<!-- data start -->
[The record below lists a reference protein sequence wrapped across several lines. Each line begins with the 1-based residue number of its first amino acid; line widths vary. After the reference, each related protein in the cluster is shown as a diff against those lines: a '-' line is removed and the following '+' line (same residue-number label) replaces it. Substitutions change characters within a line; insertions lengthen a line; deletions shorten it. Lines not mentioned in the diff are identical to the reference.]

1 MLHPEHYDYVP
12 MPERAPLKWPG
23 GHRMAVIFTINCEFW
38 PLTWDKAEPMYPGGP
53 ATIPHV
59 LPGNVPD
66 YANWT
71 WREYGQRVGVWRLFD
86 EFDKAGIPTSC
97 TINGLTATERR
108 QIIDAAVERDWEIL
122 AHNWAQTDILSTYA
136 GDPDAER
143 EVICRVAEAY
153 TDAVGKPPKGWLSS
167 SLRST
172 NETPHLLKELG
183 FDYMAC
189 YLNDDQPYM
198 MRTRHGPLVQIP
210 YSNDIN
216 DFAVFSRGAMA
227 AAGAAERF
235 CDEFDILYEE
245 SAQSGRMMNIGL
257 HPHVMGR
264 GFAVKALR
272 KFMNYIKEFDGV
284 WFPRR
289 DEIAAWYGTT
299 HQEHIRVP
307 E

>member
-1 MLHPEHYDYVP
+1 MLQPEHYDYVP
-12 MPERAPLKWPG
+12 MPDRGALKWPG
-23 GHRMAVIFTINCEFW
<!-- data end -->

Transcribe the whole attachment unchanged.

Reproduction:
[The record below lists a reference protein sequence wrapped across several lines. Each line begins with the 1-based residue number of its first amino acid; line widths vary. After the reference, each related protein in the cluster is shown as a diff against those lines: a '-' line is removed and the following '+' line (same residue-number label) replaces it. Substitutions change characters within a line; insertions lengthen a line; deletions shorten it. Lines not mentioned in the diff are identical to the reference.]

1 MLHPEHYDYVP
12 MPERAPLKWPG
23 GHRMAVIFTINCEFW
38 PLTWDKAEPMYPGGP
53 ATIPHV
59 LPGNVPD
66 YANWT
71 WREYGQRVGVWRLFD
86 EFDKAGIPTSC
97 TINGLTATERR
108 QIIDAAVERDWEIL
122 AHNWAQTDILSTYA
136 GDPDAER
143 EVICRVAEAY
153 TDAVGKPPKGWLSS
167 SLRST
172 NETPHLLKELG
183 FDYMAC
189 YLNDDQPYM
198 MRTRHGPLVQIP
210 YSNDIN
216 DFAVFSRGAMA
227 AAGAAERF
235 CDEFDILYEE
245 SAQSGRMMNIGL
257 HPHVMGR
264 GFAVKALR
272 KFMNYIKEFDGV
284 WFPRR
289 DEIAAWYGTT
299 HQEHIRVP
307 E

>member
-1 MLHPEHYDYVP
+1 MLQPEHYDYVP
-12 MPERAPLKWPG
+12 MPDRGALKWPG
-23 GHRMAVIFTINCEFW